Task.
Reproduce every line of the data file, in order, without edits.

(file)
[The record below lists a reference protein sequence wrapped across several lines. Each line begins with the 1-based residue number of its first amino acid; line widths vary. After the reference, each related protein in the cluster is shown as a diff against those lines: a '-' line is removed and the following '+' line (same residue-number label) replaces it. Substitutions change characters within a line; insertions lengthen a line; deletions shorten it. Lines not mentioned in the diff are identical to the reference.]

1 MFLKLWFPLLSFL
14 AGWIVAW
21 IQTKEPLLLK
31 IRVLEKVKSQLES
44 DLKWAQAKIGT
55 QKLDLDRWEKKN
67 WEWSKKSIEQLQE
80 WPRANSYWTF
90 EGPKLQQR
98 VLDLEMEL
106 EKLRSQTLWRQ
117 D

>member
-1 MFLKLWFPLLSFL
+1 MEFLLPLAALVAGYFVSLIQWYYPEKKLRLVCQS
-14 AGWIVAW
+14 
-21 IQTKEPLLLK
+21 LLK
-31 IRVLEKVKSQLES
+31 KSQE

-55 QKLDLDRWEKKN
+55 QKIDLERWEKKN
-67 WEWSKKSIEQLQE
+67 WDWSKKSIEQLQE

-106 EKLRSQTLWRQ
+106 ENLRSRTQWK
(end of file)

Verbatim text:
[The record below lists a reference protein sequence wrapped across several lines. Each line begins with the 1-based residue number of its first amino acid; line widths vary. After the reference, each related protein in the cluster is shown as a diff against those lines: a '-' line is removed and the following '+' line (same residue-number label) replaces it. Substitutions change characters within a line; insertions lengthen a line; deletions shorten it. Lines not mentioned in the diff are identical to the reference.]

1 MFLKLWFPLLSFL
14 AGWIVAW
21 IQTKEPLLLK
31 IRVLEKVKSQLES
44 DLKWAQAKIGT
55 QKLDLDRWEKKN
67 WEWSKKSIEQLQE
80 WPRANSYWTF
90 EGPKLQQR
98 VLDLEMEL
106 EKLRSQTLWRQ
117 D

>member
-1 MFLKLWFPLLSFL
+1 MEFLLPLAALVAGYFVSLIQWYYPEKKLRLVCQS
-14 AGWIVAW
+14 
-21 IQTKEPLLLK
+21 LLK
-31 IRVLEKVKSQLES
+31 KSQE

-55 QKLDLDRWEKKN
+55 QKIDLERWEKKN
-67 WEWSKKSIEQLQE
+67 WDWSKKSIEQLQE

-106 EKLRSQTLWRQ
+106 ENLRSRTQWK